Pointing to a banner which has “FREEDOM ISN’T FREE” at its bottom, Lee noted that there were 100,000 United States and 2 million Korean casualties, “an enormous sacrifice.”
“As a result of this sacrifice, out freedom is saved,” he continued.
“I extend my country’s most heartfelt thanks and gratitude.”
I don’t know how the others in the room felt, but my eyes were tearing up.
Later, as Lee reflected on the over 50 years of democracy and economic growth to the 11th largest economy in the world, I wondered if an Iraqi ambassador would repeat be thanking Iraq War Veterans for freeing his country 50 years from now.
I’ve said for a long time that if Manzullo were not a congressman, he could be a minister.
Manzullo explained that Lee had told him he wanted “to make sure to spend some time in thanking Korean Veterans for making my county free.
“He’s here to thank you for being a good and faithful servant.”
That’s right out of the Bible.
“You saved us,” Lee said.
“That is why our country has become a successful democracy.”
The Ambassador said he didn’t know that the Korean company Samsung had given $5 million for an American Legion Scholarship fund “before I came over here.” American Legion State Commander Louis Gonzalez explained the scholarships.
Samsung gave the American Legion $5 million to distribute to direct descendents of Korean Veterans. This past year seven $20,000 and seventy-one $1,000 scholarships were distributed from the interest on the money.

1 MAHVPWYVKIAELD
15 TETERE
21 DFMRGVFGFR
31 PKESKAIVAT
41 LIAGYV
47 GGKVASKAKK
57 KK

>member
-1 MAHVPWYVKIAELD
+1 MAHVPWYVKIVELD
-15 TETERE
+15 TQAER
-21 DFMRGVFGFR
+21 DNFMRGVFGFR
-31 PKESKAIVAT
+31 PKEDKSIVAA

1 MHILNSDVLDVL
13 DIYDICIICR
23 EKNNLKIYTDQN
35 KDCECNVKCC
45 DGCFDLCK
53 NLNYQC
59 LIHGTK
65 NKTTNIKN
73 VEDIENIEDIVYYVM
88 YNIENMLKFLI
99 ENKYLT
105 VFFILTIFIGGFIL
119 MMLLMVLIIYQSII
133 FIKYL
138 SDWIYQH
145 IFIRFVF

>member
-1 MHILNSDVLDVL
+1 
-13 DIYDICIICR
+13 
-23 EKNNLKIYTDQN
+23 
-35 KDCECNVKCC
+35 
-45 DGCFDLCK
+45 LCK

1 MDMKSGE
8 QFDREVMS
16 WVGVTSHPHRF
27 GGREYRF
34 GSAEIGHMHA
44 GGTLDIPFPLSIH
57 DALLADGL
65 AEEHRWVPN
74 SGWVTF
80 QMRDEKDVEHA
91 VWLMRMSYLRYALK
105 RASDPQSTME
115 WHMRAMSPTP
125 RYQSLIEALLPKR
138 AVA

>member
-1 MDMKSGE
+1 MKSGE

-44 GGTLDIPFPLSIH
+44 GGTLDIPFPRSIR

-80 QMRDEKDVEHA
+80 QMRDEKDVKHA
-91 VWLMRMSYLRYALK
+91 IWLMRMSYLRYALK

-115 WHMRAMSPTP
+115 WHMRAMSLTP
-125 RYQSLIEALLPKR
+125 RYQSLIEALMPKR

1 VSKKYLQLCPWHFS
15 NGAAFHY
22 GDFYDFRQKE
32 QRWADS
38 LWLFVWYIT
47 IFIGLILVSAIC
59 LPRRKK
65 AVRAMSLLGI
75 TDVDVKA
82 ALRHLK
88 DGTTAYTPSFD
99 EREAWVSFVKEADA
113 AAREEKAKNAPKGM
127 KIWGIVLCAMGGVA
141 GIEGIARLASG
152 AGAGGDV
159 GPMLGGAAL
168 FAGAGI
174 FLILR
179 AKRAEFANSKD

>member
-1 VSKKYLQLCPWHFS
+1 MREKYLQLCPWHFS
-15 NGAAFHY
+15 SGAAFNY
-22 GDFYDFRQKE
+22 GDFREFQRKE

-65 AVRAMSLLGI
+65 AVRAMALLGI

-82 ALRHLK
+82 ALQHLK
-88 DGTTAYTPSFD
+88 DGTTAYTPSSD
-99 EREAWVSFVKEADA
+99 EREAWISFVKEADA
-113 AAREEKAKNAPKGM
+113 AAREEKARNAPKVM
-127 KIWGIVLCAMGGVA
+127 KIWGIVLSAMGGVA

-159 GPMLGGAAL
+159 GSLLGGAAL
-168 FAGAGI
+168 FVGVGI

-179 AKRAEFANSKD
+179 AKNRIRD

“How could they achieve such an enormous success?” Lee asked.
“Had it not been for your sacrifice…this would not have been possible.”
Lee praised Manzullo as “a close friend of Korea. He is not an Korean Veteran, (but) he has the kind of heart and mind to care about our relationship.”
Earlier in the day, Lee had met with Korean Veterans in Rockford.
He spoke of attempts to develop “an improved relationship with North Korea.”
“We will win the South Korean-North Korean War, but we will do without another war. When we have improved relationships with North Korean, it will served to prevent a second Korean War.”
“North Korea is not going to collapse anytime soon,” Lee cautioned, pointing out, “The country is working on nuclear weapons.
“Military is not an option,” he continued.
“In the end we will win,” he predicted, pointing out that North Korean “is from within.”
Referring to the collapse of the Soviet Union, Lee said of his country’s efforts with its northern neighbor, “We are planting a seed for the country.”
“Long live the United States.
“Long live Korea.
“Long live the United States-Korean alliance.
“Long live our Korean War Veterans.”
= = = = =
Top right is a photograph of the Korean War banner on the wall of the Lake in the Hills American Legion Hall 1231.
Right below is a shot I took of Congressman Don Manzullo and South Korean Ambassador to the United States Lee Tae-sik.
Finally, there is a photograph of Dennis Bieniek, Post Commander of the Lake in the Hills American Legion Post, giving the welcoming address. To Bieniek’s right are Illinois State Commander and Mrs. Louis Gonzalez, Ambassador Lee and Congressman Manzullo.
All photos may be enlarged by clicking on them.